It was boys to men. Guys here have kids and families and theyre fighting for their jobs and their lives. When youre at the junior level youre just fighting to get here, said Seguin. Its a different experience both on and off ice. Its the big leagues. Youre playing for your family or whatever, but youre also playing for an entire city rather than a small junior hockey town.
People are going to be talking about you all the time, and talking to you when they see you in the street. Theyre going to love you when youre doing well, and when youre not theyre going to tell you about it. Its a lot to take in, but its quite an honor. If I was him I wouldnt worry about what anybody was saying about him because guys like you in the media are going to be saying he needs to do this or that. Id tell him to delete his twitter account for the first little bit that hes in the NHL and not even look at it.
Thats probably sage advice for a teenager that will have enough on his plate in an abbreviated 48-game NHL schedule without worrying whats being said about him good or bad in the realm of social media. The Seguin orientation program for Dougie Hamilton continued on Monday night as No. 19 and Brad Marchand squired the rookie defenseman out to a Boston Celtics game at TD Garden with courtside seats, of course.
Perhaps Seguin even passed on some of those wise words of experience from his event-filled first two NHL seasons, so Hamilton can learn from the franchise forwards missteps and triumphs during that time.
Those would seem to be the first signs of true leadership shown from a maturing Seguin in his third NHL season, and one of the first real moments between two youngsters that will be the pillars of the Black and Gold franchise for years to come.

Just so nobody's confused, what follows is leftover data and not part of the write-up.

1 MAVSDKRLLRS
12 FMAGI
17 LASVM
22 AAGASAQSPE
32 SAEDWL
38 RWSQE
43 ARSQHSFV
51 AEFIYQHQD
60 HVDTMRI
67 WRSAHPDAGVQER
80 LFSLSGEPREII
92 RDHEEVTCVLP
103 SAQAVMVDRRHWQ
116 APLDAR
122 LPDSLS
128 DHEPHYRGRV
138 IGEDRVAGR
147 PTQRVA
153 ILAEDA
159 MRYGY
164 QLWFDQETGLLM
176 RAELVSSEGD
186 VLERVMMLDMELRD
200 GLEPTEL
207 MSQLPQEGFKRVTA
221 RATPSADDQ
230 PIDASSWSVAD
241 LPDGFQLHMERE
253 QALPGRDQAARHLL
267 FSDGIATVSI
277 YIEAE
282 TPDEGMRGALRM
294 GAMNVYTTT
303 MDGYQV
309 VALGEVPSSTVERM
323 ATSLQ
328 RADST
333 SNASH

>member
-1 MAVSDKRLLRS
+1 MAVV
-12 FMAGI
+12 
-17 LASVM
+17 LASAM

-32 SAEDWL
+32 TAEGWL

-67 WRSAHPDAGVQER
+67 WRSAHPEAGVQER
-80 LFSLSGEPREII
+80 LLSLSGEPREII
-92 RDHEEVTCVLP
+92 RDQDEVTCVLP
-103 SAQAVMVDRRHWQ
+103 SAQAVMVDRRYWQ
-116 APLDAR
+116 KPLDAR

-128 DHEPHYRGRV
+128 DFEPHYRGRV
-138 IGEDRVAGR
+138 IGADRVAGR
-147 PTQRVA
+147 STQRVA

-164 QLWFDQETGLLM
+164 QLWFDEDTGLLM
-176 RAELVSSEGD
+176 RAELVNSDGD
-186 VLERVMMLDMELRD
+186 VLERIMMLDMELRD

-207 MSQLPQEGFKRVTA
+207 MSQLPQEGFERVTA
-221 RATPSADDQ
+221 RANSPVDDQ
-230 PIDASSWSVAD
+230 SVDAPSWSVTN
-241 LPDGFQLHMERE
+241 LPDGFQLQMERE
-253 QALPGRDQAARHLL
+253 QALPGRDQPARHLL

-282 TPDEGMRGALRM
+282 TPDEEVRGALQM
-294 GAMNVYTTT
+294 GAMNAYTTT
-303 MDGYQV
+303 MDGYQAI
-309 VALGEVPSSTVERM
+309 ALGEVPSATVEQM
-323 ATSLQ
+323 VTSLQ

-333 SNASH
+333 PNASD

Pastrnak on B's loss: "We kind of stopped playing"


Pastrnak on B's loss: "We kind of stopped playing"

BOSTON – At the end of the day, it was simply a game where the Bruins allowed themselves to get outworked in the third period and overtime. 

The B’s held a three-goal lead in the second period and still enjoyed a two-goal lead in the third period, but eventually dropped a frustrating, futile 5-4 overtime loss to the Buffalo Sabres at TD Garden on Saturday night. It was clear to most speaking after the game that the Bruins eased up on the gas pedal once they’d scored their fourth goal of the game in the second period, and simply watched as the Sabres stomped all over them in the game’s second half. 

“I think we might have been a little bit too scared to play [in the third period], you know? We tried to just flip the pucks away, and didn’t make any plays trying to get it in the zone. Instead we should have just kept going like we did in the first two periods,” said David Pastrnak, who scored a pair of goals early in the loss to allow the Bruins to build up the three-goal lead. “Obviously we’re disappointed. We got one point. I think we didn’t play our game in the third period. We kind of stopped playing and they were all over us, and you know, it’s on us. We were the ones that gave them their point, but the first two periods were good. It’s just another learning session.”

To Pastrnak’s point, the Bruins were outshot by a 15-6 margin in the final 20 minutes of regulation and 21-6 overall in the third period and overtime prior to Ryan O’Reilly’s game-winner during 3-on-3 play. It was at this point the Bruins certainly missed stalwart stay-at-home defensemen Adam McQuaid and Kevan Miller in the D-zone, and fell short of qualified penalty killers while trying to burn off a Brandon Carlo interference call at the end of the third period.